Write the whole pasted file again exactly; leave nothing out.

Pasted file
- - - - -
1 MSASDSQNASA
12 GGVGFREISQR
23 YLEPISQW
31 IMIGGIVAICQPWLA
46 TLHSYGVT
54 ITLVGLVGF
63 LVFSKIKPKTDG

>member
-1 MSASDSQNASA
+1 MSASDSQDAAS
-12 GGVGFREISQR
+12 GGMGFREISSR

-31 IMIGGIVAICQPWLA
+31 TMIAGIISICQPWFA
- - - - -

1 MSASDSQNASA
12 GGVGFREISQR
23 YLEPISQW
31 IMIGGIVAICQPWLA
46 TLHSYGVT
54 ITLVGLVGF
63 LVFSKIKPKTDG

>member
-1 MSASDSQNASA
+1 MSASDSQDAAS
-12 GGVGFREISQR
+12 GGMGFREISSR

-31 IMIGGIVAICQPWLA
+31 TMIAGIISICQPWFA